Rebuilding Ireland has been exposed as the longest love letter to landlords ever written. Billions of euro in public money have been poured into their pockets under the guise of housing policy initiatives, all of which have failed for ordinary people, exactly as we said they would. Who pays for the Minister's commitment to neoliberalism, to landlordism and to developers? It is the 10,000 people in emergency accommodation who pay, including 3,000 children. It is the 800,000 people living in rental accommodation who pay through ruinously expensive rent and it is the more than half a million young adults forced to live with their parents who pay. The crisis is deepening and young people and families are suffering. Many of them are just one rent increase away from losing their home. We need public housing now.
The building of public housing on a large scale will be the main pillar of the solution to the housing crisis. As the motion states, there are perhaps 180,000 or more empty residential units in the country but the number of vacant properties that have been returned to use as homes is pitiful. Only 416 houses returned to local authorities in 2016 and 2017. The motion also calls for a change to NAMA’s mandate to make it a vehicle for public and affordable housing, which should have been done from the outset but which now should be done today.
These much-needed measures need to be taken to bring a significant number of vacant properties into use as homes, which can supplement essential public house building.
We are now a year into the reign of the Taoiseach. The approach to the housing crisis demonstrated by his Government perfectly encapsulates its approach generally. There are two key elements and sides to the Government of Deputy Varadkar. On one side is a vicious, neoliberal, anti-working class policy that rhetorically demonises and economically attacks working class communities while, on the other, is an extensive spin operation to hide that reality. Housing sums this up. Plan after plan has been unveiled multiple times and to much fanfare. Each one has rested upon the idea of incentivising private developers or landlords to provide housing by funnelling more money in their direction and resolutely refuses to break with neoliberal ideology by investing in building public homes on public land, which has had the consequence of the housing crisis worsening daily. The response of the Government under the Taoiseach's chief ally, the Minister for Housing, Planning and Local Government is not to resolve the housing crisis by reducing the number of people who are homeless through getting them into homes but instead to juke the statistics. It sums up the approach of the Government: neoliberalism on the one hand and, on the other, extensive spin to try to hide the reality of what is taking place. Unfortunately for the Government, people are living in this reality and they see right through the spin.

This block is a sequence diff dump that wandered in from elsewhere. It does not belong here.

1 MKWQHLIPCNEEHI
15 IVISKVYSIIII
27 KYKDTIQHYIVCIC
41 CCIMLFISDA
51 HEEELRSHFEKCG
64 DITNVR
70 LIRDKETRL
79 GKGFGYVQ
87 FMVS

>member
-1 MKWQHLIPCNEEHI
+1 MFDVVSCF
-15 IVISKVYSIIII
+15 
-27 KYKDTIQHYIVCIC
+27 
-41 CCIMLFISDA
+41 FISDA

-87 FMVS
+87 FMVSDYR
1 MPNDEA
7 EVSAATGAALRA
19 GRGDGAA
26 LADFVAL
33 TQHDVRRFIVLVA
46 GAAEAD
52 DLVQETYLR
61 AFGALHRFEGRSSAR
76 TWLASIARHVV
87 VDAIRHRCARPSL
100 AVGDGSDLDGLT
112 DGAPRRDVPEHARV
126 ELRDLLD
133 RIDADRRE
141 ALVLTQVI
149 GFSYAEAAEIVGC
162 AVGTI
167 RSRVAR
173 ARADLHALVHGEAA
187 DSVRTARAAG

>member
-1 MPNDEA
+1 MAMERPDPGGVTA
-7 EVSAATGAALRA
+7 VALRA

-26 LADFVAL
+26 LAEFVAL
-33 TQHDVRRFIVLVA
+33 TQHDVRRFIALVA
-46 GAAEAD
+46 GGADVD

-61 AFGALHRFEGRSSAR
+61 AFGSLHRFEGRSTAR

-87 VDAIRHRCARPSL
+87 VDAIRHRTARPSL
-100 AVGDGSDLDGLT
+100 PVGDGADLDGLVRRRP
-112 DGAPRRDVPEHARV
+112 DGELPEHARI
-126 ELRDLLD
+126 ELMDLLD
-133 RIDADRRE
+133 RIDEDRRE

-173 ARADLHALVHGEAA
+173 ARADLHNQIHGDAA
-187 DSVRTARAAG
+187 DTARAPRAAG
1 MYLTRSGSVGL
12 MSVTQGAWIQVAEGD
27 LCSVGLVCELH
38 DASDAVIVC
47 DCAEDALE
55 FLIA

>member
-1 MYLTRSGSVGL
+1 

There are many different victims of the Government's policy of putting landlord and developer profits before people's need for housing but particular groups are more adversely affected. These include working class people, low-paid people, migrants, Travellers and women. However, I would like to focus on young people. The statistics from the most recent census are stark. In 1991, the age at which the majority of people were homeowners was 26; in 2016, it was 35. In 1991, the age at which two thirds were homeowners was 28; in 2016 that became 41. That census highlighted that more than 450,000 adults were living at home with parents as well as the massive increases in rents. These figures are significantly behind the current pace, with rent increases of approximately 60% over the past five years. Behind those statistics is a human tale of young people who are unable to access secure housing and who are living in precarious and insecure housing conditions with all the consequential impacts on physical and mental health, living conditions, working conditions and so on.
I will refer to a particular cohort of young people, which is students. Many thousands are doing their leaving certificate examinations today. In September and October, many will move on to third level education away from home. However, they are now facing a scenario where all the student accommodation under construction is being built by private developers and offered at full market rates. Student accommodation is increasingly unaffordable. There was the phenomenon of DCU students' union being forced to campaign against what was called the "Shanowen shakedown" in which the cost of student accommodation increased from €7,000 per year to €9,000 per year in one year.
A DIT campus survey shows that average rent is €541 per month for students, with many paying more. The figure last year was €508. The consequence of all of that, which DIT points to, is the phenomenon of commuter students - students travelling long distances because it makes economic sense - and all of the associated impacts in terms of their academic and college lives and the impact on the college and third level institutions as a whole. At the worst extreme, there is the growing phenomenon of students living in cars to access third level accommodation. These are the conditions into which they are being put. There is no alternative on offer.
What situation are they in after they finish third level or if, perhaps, they do not go on to third level? In most cases, because of the conditions of precarious work and low pay which the Government also encourages, they are trapped at home. They become part of that 500,000 young people who are trapped at home or perhaps, if they are lucky, they may be in a job that is paid well enough to allow them to get into the rented sector, where conditions are also precarious. They face all the consequences of the precarious nature of the private rental sector as a result of the policies pursued by the Government.